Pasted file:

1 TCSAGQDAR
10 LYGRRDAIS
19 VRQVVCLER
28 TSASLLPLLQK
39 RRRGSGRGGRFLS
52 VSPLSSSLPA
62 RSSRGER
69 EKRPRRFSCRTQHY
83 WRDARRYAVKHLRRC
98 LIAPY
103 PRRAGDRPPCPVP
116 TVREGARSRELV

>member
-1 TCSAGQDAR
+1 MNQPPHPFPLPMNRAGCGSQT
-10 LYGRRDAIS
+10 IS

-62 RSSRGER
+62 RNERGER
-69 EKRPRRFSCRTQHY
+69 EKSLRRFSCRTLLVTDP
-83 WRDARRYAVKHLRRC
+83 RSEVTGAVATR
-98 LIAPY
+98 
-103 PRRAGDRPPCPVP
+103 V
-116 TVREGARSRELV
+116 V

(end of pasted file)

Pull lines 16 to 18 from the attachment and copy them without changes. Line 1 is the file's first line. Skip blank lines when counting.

-10 LYGRRDAIS
+10 IS

-62 RSSRGER